• Data portability is a right of the data subjects under certain legislatures. Organisations should be ready to honour the requests for transmission.
  • A viable security breach response plan helps in identifying the steps to be undertaken by the organisation to restore the damage. The incident response plan must be unique and tailored to the working nature and operational requirements of each business. If these aren’t considered, the plan holds minimal value. It is important to list the most valuable assets and clearly state where these are located—be it physical or virtual. Once listed, the plan must consider the risks that would be posed if those assets were to be seized during an attack.

According to American global computer security software company McAfee, insiders are responsible for 43% of data breaches. What then are the steps can one adopt when the problem lies within? Bring your own device, remote working, storing data on shared files, weak firewalls and passwords are all possible avenues for inadvertent insider data leaks. To tackle this issue, only those employees who need to work directly with such sensitive data could be given partial or complete access, depending upon the requirements. Along with granting limited access to employees, organisations could give additional protection to data which is sensitive in nature by implementing strong data security policies and introducing network logging anytime an employee wants to access the data.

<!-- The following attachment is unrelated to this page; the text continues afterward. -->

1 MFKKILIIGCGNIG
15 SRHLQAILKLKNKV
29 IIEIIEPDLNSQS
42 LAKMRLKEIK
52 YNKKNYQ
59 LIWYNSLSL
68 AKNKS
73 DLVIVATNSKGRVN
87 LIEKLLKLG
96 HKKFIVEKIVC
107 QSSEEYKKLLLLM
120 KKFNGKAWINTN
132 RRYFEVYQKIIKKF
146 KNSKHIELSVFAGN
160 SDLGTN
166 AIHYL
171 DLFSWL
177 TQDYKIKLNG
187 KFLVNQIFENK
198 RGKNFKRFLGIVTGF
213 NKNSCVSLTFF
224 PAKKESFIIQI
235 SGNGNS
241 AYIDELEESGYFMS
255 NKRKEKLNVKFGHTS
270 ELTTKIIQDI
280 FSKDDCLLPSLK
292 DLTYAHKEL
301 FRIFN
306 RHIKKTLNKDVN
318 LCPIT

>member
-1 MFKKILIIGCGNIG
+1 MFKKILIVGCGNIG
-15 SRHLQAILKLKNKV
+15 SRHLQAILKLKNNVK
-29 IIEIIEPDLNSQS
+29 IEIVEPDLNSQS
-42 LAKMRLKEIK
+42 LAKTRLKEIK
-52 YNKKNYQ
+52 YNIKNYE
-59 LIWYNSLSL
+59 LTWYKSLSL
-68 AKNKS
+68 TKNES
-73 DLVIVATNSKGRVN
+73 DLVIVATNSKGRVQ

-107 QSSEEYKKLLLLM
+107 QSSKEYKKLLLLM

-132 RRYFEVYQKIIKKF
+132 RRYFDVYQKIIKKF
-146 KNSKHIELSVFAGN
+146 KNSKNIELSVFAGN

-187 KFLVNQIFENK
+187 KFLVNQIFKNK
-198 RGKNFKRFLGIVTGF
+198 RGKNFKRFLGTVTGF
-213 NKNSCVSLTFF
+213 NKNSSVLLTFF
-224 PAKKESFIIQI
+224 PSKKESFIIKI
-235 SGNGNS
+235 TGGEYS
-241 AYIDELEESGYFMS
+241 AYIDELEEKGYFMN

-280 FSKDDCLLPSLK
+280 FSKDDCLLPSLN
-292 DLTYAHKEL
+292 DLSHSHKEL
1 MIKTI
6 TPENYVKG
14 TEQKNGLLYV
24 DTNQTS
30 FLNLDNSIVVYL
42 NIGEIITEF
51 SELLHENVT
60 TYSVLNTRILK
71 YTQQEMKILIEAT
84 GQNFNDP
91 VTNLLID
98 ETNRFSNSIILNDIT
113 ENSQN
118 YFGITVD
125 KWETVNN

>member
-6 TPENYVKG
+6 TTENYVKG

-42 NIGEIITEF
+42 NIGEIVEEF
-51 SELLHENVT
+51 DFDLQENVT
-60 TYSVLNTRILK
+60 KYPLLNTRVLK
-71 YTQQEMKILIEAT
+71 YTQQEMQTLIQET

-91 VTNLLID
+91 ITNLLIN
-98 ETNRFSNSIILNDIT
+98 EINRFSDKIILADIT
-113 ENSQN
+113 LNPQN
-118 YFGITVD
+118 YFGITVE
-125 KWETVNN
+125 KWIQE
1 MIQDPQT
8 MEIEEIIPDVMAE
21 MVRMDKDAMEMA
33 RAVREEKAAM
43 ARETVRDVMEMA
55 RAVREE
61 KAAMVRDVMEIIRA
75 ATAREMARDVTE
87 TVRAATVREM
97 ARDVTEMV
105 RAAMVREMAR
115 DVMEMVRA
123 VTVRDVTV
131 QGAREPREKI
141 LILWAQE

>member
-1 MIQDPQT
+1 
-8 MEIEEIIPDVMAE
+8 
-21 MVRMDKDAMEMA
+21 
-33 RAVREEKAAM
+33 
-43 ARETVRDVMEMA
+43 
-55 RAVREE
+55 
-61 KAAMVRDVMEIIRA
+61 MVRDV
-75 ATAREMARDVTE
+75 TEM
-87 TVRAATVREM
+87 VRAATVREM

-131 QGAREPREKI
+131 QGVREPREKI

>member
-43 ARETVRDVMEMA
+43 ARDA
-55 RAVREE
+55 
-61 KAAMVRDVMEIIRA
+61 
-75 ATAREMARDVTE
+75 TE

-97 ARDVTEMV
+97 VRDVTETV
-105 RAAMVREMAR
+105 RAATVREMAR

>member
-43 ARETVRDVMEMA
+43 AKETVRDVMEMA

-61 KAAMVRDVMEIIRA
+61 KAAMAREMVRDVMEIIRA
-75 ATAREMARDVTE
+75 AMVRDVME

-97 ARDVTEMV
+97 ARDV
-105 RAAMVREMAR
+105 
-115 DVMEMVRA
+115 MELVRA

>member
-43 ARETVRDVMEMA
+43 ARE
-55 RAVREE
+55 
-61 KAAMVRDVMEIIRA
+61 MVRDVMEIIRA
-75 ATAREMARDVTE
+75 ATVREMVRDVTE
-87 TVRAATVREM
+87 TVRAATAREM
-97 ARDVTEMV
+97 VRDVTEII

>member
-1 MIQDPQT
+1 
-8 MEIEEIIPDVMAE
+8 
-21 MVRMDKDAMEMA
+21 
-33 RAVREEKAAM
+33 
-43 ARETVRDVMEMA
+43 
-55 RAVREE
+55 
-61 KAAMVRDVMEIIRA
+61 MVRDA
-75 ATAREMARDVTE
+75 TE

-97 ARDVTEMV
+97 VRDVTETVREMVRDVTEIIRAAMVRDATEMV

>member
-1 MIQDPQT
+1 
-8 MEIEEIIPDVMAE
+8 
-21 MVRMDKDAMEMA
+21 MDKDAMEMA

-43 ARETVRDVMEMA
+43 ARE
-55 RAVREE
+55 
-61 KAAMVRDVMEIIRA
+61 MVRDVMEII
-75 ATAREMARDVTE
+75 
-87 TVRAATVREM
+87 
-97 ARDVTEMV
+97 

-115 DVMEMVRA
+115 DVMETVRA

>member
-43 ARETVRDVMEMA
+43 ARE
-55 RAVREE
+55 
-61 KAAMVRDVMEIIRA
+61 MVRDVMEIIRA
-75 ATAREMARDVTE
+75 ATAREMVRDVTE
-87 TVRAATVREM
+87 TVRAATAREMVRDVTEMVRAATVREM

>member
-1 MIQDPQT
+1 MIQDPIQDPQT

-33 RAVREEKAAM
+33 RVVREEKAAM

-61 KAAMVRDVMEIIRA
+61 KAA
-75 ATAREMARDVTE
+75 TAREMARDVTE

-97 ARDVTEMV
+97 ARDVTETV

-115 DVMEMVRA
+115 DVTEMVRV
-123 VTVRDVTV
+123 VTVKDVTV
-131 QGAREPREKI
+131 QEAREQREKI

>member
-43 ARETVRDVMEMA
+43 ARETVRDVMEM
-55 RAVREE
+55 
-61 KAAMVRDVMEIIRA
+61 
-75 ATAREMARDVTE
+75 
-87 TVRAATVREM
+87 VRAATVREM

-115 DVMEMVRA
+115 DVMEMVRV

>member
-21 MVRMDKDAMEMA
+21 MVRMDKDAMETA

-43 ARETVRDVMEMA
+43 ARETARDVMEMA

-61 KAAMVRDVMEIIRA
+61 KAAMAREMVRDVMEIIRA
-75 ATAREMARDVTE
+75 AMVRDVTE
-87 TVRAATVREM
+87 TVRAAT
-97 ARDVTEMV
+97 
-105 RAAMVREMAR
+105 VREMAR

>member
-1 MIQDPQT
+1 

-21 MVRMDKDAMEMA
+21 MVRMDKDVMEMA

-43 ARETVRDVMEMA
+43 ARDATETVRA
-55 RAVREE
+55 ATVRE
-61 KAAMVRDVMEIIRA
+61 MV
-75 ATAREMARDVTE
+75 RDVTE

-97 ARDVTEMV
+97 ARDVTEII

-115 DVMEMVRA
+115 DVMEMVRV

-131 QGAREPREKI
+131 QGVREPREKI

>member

Data should not be stored beyond a certain time period, and collecting data beyond the scope of regulatory requirements/contract requirements should be avoided. Also, former employee data retention policies must be thoroughly reviewed; it is appropriate to retain former employees’ personal data up to the expiry of the statute of limitation period provided by local laws. At the same time, organisations should not ignore the request for deletion of personal data by the data subject. Right to forgotten is an important right under certain legislatures like GDPR.

Companies will need to be one step ahead and be adequately prepared for the new legislature. The plinth will be a cohesive data privacy strategy supported by, technology, operations and people. There will be a paradigm shift in how organisations function. Data cannot be taken for granted any more.